II. Epidemiology

  1. Incidence: 33 to 40% of newborns (up to 82%)

III. Pathophysiology

  1. Persistent fetal vessels
  2. Dilated dermal capillaries (Telangiectases)

IV. Differential Diagnosis

  1. Port-Wine Stain (Nevus Flammeus)
    1. Contrast with Nevus Simplex which is typically bilateral
    2. Associated syndromes
      1. Klippel-Trenaunay-Weber Syndrome
      2. Sturge-Weber Syndrome
      3. Neonatal Glaucoma
  2. Genetic Syndromes associated Nevus Simplex (small subset, see referral indications under management)
    1. Beckwith Wiedemann Syndrome
    2. Macrocephaly-Capillary Malformation Syndrome
    3. Nova Syndrome
      1. Port-wine nevi-mega cisterna magna Hydrocephalus Syndrome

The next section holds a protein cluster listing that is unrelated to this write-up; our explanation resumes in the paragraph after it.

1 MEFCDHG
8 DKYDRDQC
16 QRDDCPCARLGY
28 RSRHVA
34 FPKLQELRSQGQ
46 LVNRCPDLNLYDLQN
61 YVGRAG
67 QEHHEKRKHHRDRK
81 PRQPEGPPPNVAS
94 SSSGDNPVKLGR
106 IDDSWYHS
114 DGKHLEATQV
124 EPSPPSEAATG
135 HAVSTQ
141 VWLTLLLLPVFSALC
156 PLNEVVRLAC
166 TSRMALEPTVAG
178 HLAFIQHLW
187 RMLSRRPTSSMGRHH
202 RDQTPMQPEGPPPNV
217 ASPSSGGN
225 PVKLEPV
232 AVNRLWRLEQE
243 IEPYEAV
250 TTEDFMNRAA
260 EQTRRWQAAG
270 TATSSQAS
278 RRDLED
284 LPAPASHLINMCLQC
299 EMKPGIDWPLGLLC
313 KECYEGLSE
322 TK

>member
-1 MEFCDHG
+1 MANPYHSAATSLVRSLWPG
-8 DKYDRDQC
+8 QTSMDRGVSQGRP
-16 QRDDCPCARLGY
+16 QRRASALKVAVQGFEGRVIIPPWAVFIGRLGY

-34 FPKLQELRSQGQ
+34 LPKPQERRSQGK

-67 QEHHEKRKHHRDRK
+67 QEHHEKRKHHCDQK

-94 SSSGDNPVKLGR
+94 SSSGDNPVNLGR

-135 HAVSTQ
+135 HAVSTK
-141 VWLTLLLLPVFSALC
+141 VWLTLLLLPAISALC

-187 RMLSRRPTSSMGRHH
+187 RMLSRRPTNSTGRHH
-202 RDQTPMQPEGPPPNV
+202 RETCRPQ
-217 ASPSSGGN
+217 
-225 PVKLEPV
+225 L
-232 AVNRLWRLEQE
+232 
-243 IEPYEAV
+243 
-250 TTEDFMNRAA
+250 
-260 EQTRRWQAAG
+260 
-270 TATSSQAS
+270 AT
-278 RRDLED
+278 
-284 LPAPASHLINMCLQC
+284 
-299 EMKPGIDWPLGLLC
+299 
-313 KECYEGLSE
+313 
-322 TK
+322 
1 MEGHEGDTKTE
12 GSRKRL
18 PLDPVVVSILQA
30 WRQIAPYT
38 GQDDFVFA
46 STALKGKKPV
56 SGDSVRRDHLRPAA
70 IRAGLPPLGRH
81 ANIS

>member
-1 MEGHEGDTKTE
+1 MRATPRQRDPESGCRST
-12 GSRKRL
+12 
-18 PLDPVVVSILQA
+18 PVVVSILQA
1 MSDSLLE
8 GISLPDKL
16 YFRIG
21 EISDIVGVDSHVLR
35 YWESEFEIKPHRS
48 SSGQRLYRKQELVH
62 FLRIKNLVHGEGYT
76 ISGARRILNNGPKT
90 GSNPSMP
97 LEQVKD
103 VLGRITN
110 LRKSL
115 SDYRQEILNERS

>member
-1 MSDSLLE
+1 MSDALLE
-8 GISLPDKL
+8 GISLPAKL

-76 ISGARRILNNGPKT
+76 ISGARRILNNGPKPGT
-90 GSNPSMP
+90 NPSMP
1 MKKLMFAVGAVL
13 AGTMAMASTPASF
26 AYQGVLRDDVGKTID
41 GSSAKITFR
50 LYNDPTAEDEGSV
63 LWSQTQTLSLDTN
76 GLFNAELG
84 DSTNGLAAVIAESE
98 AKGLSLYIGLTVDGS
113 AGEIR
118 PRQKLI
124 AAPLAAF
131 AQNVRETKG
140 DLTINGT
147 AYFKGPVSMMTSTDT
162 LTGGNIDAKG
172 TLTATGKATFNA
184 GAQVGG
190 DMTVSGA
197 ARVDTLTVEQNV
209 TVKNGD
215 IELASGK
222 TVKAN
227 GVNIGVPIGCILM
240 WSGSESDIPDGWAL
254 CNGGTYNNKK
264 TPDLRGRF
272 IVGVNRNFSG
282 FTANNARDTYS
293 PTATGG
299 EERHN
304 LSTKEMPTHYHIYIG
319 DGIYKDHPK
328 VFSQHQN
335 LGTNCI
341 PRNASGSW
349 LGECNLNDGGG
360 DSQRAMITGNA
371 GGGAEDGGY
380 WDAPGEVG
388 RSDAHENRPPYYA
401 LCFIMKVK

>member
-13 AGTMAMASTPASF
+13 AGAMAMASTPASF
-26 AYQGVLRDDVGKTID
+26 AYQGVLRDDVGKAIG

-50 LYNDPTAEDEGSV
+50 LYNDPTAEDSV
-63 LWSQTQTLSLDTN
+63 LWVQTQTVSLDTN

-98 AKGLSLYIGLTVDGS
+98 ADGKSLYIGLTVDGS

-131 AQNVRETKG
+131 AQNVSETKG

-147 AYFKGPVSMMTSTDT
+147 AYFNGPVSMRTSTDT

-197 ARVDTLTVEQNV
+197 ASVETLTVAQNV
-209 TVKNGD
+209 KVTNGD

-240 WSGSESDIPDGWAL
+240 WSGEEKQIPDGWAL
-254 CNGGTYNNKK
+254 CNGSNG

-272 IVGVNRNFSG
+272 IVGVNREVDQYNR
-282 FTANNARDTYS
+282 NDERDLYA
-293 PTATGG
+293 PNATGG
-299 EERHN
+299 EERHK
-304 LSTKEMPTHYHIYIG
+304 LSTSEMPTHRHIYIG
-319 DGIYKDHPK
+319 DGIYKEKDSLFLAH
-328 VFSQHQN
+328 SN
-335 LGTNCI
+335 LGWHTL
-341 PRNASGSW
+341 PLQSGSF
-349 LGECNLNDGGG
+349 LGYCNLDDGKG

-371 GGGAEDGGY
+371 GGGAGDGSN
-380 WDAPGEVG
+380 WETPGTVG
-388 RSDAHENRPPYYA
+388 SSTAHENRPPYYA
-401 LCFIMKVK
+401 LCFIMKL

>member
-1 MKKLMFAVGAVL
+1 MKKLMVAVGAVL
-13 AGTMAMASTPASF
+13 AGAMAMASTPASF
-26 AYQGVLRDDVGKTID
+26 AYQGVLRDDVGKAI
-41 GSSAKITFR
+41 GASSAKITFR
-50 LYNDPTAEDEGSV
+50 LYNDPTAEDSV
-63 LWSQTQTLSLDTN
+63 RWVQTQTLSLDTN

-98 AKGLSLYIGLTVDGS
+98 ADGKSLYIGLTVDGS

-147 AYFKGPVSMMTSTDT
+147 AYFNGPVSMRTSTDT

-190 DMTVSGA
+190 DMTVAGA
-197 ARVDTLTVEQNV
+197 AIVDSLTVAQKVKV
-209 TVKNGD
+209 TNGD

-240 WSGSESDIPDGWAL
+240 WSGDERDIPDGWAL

4. Odontodysplasia
    5. Roberts-SC Phocomelia Syndrome

V. Signs

  1. Flat vascular patch with indistinct margins
  2. Color may be pale-pink, salmon, bright red or violet
  3. Lesions blanch on compression
  4. Provocative
    1. May become more prominent with crying
  5. Distribution and Course: Often symmetric - involving the bilateral face
    1. Glabellar area (Angel's Kiss)
      1. Resolves spontaneously in 95% of cases
    2. Upper Eyelids
      1. Resolves spontaneously in 100% of cases
    3. Nape of neck ("Stork bite")
      1. Resolves spontaneously in 50% of cases
      2. Persistant lesions will usually cover with hair

VI. Management

  1. No intervention typically needed as these resolve spontaneously in most cases
    1. Most lesions regress by 12 to 18 months (many lesions resolve while still newborns)
  2. Persistent Cases
    1. Flash-Lamp pumped pulse dye laser (FPDL)
  3. Indications for referral (suspected Genetic Syndrome)
    1. Limb Malformation
    2. Macrocephaly
    3. Neurologic symptoms
    4. Seizures

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